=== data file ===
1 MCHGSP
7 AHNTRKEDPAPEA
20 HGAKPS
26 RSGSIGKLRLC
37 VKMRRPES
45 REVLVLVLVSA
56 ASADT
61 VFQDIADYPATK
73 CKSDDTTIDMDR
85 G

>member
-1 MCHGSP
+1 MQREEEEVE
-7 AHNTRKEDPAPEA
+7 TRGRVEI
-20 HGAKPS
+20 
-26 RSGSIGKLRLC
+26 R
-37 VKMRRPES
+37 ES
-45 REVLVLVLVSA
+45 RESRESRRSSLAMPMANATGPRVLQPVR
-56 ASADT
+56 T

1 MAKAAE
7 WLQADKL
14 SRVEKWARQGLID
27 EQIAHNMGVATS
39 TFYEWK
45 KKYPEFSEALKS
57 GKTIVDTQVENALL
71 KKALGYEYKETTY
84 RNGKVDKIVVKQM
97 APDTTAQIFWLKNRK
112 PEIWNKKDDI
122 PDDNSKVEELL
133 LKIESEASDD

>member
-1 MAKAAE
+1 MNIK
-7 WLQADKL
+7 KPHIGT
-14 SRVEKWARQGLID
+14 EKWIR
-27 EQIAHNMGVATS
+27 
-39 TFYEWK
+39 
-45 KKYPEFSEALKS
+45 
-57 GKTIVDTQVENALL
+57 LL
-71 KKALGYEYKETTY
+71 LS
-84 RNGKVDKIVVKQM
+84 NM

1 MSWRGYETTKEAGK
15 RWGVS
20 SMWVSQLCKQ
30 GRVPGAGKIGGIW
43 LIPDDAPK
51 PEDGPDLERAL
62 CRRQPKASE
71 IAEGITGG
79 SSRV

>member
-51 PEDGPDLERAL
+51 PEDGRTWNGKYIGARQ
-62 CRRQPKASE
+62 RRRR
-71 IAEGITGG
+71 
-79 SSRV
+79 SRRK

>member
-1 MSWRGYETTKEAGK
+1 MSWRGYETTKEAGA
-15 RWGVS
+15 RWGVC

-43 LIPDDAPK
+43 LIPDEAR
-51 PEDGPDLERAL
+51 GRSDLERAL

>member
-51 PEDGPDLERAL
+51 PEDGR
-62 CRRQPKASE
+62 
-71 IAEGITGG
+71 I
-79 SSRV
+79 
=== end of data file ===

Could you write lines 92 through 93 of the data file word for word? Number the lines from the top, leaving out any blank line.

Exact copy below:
-79 SSRV
+79 